Since I’m self employed, I am still trying to figure out what would work best for me in terms of retirement accounts. I’m pretty new to this so I am still trying to get my head around things like 401(k)’s, IRA’s, etc.

  21. JT: “9. Never pay down your mortgage unless your rate (adjusted for tax writeoff) is higher than your long term investment rate.”

    How can we calculate the mortgage rate adjusted for tax writeoff? In my situation, I have a 5.95% mortgage and am trying to decide if I should throw lots of money at that or put it elsewhere. That is my only significant debt.

  22. Jonathan, previously you mentioned the following:

    “If you assume that the same tax bracket for now and in retirement, the tax benefit of Roths and 401k are the same.”

    I don’t agree. With Roth IRAs, the earnings are never taxed. With 401k’s, earnings are completely taxable. In my mind this completely differentiates the two accounts. The tax advantage of Roth IRAs over 401k’s only gets better as the investor starts younger become younger investors will have more earnings to tax come retirement time. I agree, however, that eventually the tax advantage of the Roth IRA over the 401k will become negligible, so I guess I sort of agree with you. I should do the math to figure out when that point is…

  23. Well in your case you don’t need to calculate it, your long term investment rate should be well above 6%.

    But to calculate the adjusted rate, figure out how much of your mortgage payment is going towards interest (really simple for an interest-only loan), then figure out how much you get to deduct on your taxes (your tax rate * interest), then re-calcuate your adjusted interest rate by adding up (12 months) principle payment + interest – interest deduction / total loan amount.

    As long as you have the discipline to acutally invest the money as opposed to spending it – it makes more sense to invest it than it does to pay down your mortgage.

  24. ?If you assume that the same tax bracket for now and in retirement, the tax benefit of Roths and 401k are the same.?

    Brian – It’s really just math. Say you have $10,000 pre-tax income and 25% income tax rate both now and in retirement. 8% annual return. 30 year horizon.

    401k (pay tax later):

    (10,000 x 1.08^30) [compounding] x 75% [tax later] = $75,469

    Roth (pay tax now):

    (10,000 x 75%) [tax now] x (1.08^30) [compounding] = $75,469

    The only argument is that you can “fit more money” into a Roth because of the identical limit whether it’s post or pre-tax. Most Roth vs. Traditional articles online should show this.

  25. Jonathan, thanks for enlightening me. I hadn’t done the math before. I guess that leaves only two advantages to investing in a Roth IRA: More flexibility because you aren’t limited to your employer’s plan. Also, if you are planning on retiring at a significantly higher tax bracket than you are now, it would benefit you to pay taxes on the money now. Thanks for setting me straight.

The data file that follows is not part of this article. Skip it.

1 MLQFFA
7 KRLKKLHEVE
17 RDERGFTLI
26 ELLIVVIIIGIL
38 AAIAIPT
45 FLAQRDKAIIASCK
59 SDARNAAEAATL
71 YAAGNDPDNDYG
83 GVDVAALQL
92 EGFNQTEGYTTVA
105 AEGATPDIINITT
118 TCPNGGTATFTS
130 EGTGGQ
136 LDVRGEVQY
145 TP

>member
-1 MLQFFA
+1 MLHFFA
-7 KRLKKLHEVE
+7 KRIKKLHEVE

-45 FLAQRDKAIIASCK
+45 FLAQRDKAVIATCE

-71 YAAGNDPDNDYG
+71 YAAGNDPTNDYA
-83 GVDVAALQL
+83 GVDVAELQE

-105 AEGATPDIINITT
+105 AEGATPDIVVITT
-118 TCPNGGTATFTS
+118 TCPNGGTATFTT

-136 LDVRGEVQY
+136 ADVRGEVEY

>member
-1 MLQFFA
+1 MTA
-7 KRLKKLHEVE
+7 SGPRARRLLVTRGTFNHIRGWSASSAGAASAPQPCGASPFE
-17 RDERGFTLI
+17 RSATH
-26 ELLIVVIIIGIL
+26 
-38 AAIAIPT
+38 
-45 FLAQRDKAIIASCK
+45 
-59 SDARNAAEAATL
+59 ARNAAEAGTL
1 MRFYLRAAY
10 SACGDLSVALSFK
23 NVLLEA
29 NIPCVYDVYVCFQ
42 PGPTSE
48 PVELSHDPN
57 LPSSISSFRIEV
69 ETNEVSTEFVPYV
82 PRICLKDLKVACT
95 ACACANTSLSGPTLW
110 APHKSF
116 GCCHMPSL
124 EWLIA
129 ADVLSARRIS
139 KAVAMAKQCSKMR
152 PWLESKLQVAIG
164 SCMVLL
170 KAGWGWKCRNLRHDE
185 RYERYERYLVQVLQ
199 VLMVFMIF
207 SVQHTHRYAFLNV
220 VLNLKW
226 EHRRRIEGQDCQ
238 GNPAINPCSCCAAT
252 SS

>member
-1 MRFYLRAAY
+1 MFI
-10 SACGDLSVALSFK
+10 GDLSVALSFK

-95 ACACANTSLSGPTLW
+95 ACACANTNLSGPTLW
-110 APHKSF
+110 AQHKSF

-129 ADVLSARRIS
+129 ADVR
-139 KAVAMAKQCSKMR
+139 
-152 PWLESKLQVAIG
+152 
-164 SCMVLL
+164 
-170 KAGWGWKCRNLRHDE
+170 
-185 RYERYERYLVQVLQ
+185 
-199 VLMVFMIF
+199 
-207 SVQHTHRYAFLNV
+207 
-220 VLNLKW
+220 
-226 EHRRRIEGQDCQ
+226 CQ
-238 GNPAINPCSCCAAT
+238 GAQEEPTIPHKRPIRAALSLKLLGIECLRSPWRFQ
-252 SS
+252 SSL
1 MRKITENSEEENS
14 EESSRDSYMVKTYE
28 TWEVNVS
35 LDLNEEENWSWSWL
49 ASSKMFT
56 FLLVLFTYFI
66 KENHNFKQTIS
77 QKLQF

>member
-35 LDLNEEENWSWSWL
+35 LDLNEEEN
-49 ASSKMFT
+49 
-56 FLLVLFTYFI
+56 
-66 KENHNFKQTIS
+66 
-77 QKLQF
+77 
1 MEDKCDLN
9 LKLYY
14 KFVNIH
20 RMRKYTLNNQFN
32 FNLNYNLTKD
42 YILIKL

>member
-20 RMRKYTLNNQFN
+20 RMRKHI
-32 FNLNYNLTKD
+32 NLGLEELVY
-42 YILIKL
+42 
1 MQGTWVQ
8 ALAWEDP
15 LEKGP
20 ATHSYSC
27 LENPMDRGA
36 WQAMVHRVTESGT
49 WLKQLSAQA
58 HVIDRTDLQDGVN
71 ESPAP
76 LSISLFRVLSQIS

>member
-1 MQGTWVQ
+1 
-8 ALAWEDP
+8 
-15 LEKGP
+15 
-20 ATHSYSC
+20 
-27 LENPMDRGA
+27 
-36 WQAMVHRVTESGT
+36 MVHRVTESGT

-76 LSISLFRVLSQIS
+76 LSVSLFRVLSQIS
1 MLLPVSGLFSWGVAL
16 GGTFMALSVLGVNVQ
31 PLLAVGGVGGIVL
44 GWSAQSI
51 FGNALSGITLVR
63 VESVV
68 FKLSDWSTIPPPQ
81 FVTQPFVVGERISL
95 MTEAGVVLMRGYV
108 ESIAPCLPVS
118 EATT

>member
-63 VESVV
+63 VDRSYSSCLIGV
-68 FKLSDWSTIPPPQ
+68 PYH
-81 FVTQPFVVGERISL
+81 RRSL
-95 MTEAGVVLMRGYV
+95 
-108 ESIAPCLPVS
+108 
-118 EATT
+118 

26. No problem, I should have provided a link or better explanation before. As with all things that involve the IRS, I’m still simplifying it. Nobody knows the future tax structure. All I know is that it will be different than now (look 30 years back).

    Also, Roth contributions you can take out anytime for whatever. In addition, you never have to take money out of a Roth (no required minimum distributions). This can make a Roth a great boon to your future kids 🙂

  27. JT, thanks for your response. I guess I’m wondering what these 6%+ investments are. I’m not willing to take on a whole ton of risk and don’t have time for significant market research. My IRA is doing very well but that is limited of course. I don’t see any CDs at over 6%. Any suggestions are welcome.

  28. Mathematically, if you have long term horizon, it is definitely best to get the highest interest. 6% is a very low rate historically, and I personally wouldn’t go rushing to pay it down.

    However, I would not fault anyone for paying down their mortgage principal. You are getting a guaranteed return on your money (whatever you figure it out to be), that’s probably still above most cash-equivalents after taxes. If you have a goal that you want to retire by a certain date, starting living off your retirement accounts, and have no mortgage to worry about, that’s fine by me. I believe you are buying piece of mind. Some of us hard-core analyticals can’t fathom that, though 🙂

  29. I have to say that paying off high-interest credit card debt would be my top priority. If I owe a four- or a five- or (God help me) a six-figure amount in credit card debt, then I?m just hemorrhaging money every month in interest payments in I don?t pay that off.

    There?s a tremendous freedom that comes when you wipe out a debt: it frees up what you were paying in monthly interest to go and do something else with your money, like saving for retirement. To me, putting a windfall in a Roth if you owe credit card debt smacks of putting the cart before the horse.